On June 6, 2012, about 1015 eastern daylight time, a Piper PA-22-135, N3431A received substantial damage when it impacted the ground and nosed over after it was unable to climb after takeoff from an unimproved field near Bangor, Michigan. The private pilot received serious injuries. The aircraft was registered to and operated by the pilot under the provisions of 14 Code of Federal Regulations Part 91 as a personal flight. Visual meteorological conditions prevailed for the flight, which was not operated on a flight plan. The flight was originating at the time of the accident and was destined for the South Haven Area Regional Airport (LWA), South Haven, Michigan. Use your browsers 'back' function to return to synopsisReturn to Query Page
On the day prior to the accident, June 5, 2012, the pilot was flying the airplane to LWA when he experienced a loss of engine power and executed a forced landing into a field. The airplane was not damaged during the off-airport landing. On the day of the accident, the pilot was attempting to take off from the same field in order to continue to LWA. The pilot reported that after takeoff, the engine stopped producing power and he was attempting to return to the field. The airplane was in a left turn when it struck the ground. The pilot reported that he had added fuel to the right fuel tank and accomplished fuel flow tests on the ground prior to the accident. He stated that the fuel flow from the left tank was not adequate, but flow from the right tank was. He stated that he ran the engine for about 20 minutes on the right tank at high power settings before the attempted flight.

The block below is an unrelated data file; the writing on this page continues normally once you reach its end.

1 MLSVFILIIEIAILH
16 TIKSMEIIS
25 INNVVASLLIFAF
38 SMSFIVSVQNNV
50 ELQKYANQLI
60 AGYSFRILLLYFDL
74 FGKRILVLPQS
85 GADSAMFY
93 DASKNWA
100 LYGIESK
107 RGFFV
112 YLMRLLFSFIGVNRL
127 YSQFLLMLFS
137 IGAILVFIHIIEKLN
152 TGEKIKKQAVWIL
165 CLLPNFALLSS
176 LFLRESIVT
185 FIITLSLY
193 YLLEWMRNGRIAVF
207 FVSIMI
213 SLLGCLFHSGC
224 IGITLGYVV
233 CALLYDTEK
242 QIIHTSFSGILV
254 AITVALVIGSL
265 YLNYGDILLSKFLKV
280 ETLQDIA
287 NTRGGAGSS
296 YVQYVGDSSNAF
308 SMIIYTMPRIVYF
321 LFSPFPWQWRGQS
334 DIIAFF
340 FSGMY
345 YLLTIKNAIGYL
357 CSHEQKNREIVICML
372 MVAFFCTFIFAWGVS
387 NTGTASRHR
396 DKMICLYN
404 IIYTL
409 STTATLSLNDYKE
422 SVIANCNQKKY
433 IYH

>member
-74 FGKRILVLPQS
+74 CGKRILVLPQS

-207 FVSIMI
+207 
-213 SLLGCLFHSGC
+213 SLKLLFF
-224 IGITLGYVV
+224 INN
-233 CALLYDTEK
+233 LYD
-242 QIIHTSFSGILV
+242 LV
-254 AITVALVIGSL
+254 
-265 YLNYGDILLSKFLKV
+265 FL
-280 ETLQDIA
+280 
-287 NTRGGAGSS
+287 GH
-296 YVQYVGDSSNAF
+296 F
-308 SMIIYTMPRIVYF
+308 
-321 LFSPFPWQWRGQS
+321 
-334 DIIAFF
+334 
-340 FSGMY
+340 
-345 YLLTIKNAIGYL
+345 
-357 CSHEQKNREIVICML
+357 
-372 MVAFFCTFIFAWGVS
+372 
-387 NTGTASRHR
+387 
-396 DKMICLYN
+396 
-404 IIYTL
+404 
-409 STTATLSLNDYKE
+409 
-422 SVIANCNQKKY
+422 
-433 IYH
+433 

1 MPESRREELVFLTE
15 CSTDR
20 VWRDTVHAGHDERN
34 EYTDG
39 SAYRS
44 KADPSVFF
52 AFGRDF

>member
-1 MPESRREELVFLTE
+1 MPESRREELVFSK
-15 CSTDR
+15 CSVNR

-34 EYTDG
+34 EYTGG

A local mechanic who was a witness to the accident reported that the owner enlisted his help to rectify a fuel flow issue. He stated that on the morning of the accident, they added 10 gallons of fuel to the right fuel tank. They then removed the gascolator bowl and timed the fuel flow. The left tank took 7 minutes to flow one gallon of fuel and the right tank took 6 minutes to flow one gallon of fuel. They then performed a run-up to full power on both fuel tanks. He stated that the pilot then attempted to take-off. He said the airplane was slow to clear the ground and gain altitude. It then turned left and descended at which point the witnesses view was obstructed by terrain.
A postaccident examination of the airplane after the landing in the field on June 5, 2012, confirmed that the airplane was not damaged. The gascolator screen was found to be almost completely plugged by a flaky shellac type material. The owner reported to the Federal Aviation Administration (FAA) inspector that the airplane had a long history of auto fuel use and that he had been getting the shellac type material from the fuel sumps on the airplane. The inspector and the owner discussed that the owner would get a local mechanic and do a thorough fuel system evaluation and flushing before further flight. The inspector reminded the pilot that there were screens in the fuel tanks, carburetor, and in the belly sump that should be checked and cleaned.
A second examination of the airplane after the accident on June 6, 2012 revealed that the gascolator and the carburetor inlet screens were about 50 percent restricted.
Neither the pilot nor the mechanics report made mention of having performed a flushing of the fuel system or checking/cleaning of the fuel tank screens in the fuel tanks, carburetor, or gascolator.